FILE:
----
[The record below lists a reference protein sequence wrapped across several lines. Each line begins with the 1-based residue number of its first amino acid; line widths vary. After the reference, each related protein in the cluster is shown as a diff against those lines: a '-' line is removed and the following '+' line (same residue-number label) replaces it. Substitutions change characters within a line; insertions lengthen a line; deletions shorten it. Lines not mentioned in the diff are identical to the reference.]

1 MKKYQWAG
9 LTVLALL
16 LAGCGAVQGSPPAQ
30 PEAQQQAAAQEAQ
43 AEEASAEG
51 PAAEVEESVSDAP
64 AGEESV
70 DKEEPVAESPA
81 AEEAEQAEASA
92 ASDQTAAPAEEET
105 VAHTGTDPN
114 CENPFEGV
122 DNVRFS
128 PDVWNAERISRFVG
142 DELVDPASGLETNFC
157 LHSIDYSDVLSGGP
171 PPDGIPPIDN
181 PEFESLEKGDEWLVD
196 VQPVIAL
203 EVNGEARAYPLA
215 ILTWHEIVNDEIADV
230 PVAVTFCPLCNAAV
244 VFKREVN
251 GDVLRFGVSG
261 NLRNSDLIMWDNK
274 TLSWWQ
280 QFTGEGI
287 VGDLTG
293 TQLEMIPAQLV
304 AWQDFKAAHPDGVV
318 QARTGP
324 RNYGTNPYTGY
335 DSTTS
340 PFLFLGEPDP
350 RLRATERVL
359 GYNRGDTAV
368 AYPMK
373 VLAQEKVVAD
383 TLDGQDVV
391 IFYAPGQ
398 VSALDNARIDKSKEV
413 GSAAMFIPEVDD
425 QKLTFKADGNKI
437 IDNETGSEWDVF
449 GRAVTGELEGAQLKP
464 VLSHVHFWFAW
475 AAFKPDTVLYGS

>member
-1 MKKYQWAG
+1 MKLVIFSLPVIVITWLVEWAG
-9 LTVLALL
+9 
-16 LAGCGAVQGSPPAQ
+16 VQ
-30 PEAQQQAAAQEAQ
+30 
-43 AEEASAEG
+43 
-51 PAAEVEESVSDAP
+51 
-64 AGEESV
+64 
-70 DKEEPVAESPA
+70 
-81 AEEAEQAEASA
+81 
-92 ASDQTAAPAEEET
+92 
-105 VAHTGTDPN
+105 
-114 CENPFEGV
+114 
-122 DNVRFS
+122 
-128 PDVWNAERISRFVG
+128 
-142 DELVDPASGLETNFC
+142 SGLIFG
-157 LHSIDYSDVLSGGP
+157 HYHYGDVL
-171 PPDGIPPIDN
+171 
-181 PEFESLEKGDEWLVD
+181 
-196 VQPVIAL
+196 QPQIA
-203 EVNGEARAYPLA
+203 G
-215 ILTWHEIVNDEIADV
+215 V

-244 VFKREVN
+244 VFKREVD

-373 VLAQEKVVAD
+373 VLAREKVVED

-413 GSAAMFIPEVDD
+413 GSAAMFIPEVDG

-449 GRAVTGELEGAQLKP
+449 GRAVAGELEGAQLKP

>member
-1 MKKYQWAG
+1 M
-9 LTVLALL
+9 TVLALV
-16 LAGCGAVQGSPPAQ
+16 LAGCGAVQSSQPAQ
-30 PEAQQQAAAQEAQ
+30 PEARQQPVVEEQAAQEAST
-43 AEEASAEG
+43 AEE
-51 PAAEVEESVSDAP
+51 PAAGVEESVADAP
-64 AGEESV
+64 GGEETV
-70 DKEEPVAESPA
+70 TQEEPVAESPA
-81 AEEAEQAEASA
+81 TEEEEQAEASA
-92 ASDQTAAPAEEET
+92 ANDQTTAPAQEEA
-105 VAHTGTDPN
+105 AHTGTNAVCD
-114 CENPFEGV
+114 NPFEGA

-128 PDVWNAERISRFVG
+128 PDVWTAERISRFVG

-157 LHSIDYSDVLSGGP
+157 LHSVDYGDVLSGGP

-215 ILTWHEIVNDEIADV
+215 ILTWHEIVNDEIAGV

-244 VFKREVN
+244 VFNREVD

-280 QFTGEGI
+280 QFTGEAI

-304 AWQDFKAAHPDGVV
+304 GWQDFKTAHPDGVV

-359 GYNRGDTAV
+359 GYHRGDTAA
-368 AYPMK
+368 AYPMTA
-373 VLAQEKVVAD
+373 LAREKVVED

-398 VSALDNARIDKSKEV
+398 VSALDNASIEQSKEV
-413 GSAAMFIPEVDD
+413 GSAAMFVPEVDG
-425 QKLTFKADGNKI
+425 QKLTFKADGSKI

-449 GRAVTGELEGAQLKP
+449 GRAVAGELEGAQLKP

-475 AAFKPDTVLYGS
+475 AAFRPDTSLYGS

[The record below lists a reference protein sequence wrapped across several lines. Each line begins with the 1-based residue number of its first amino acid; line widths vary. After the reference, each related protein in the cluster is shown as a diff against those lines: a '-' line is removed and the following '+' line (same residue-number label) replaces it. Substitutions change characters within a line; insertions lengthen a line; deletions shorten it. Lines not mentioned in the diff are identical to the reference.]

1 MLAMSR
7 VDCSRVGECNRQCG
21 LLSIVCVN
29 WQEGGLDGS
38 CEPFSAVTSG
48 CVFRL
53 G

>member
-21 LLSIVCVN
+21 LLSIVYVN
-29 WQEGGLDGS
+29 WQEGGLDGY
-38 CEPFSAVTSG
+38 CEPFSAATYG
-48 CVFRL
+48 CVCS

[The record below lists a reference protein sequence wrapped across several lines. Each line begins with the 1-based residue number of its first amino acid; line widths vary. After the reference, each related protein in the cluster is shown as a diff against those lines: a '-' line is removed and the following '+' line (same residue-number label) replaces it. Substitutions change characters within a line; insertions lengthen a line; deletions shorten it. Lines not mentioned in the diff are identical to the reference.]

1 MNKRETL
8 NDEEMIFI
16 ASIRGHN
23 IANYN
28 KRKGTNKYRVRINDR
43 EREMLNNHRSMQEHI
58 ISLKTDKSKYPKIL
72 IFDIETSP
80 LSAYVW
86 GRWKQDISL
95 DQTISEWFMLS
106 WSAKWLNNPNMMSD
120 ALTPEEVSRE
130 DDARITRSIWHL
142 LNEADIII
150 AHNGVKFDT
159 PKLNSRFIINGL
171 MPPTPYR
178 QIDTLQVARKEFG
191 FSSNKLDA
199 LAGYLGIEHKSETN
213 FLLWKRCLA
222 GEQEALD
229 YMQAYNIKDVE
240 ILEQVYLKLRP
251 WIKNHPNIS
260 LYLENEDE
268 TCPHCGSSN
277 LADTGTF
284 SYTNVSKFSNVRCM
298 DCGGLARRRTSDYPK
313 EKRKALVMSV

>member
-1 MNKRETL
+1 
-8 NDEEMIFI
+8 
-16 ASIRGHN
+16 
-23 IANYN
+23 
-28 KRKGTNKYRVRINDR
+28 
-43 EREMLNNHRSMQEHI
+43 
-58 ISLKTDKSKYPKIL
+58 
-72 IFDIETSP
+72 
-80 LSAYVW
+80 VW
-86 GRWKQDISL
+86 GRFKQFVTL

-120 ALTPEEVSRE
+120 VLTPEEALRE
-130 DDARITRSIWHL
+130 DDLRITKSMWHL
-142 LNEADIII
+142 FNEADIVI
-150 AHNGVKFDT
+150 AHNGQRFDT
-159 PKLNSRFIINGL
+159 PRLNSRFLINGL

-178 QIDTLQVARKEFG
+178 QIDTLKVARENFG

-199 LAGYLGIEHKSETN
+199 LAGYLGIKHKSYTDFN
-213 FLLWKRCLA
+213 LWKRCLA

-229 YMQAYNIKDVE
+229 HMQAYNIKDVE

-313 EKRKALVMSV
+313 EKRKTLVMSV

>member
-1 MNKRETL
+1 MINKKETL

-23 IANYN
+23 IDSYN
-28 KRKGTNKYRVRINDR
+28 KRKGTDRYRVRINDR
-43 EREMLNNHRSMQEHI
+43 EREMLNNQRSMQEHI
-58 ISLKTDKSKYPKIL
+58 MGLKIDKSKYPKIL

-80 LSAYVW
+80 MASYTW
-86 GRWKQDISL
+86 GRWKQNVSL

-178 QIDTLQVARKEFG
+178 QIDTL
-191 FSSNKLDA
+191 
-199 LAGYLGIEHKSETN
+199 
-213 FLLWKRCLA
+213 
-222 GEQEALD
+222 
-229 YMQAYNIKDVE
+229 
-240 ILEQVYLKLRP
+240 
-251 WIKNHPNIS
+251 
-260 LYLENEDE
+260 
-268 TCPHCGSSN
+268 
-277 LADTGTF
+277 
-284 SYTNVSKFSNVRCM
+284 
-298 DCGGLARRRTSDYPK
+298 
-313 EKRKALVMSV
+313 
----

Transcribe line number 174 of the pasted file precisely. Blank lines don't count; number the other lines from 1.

23 IANYN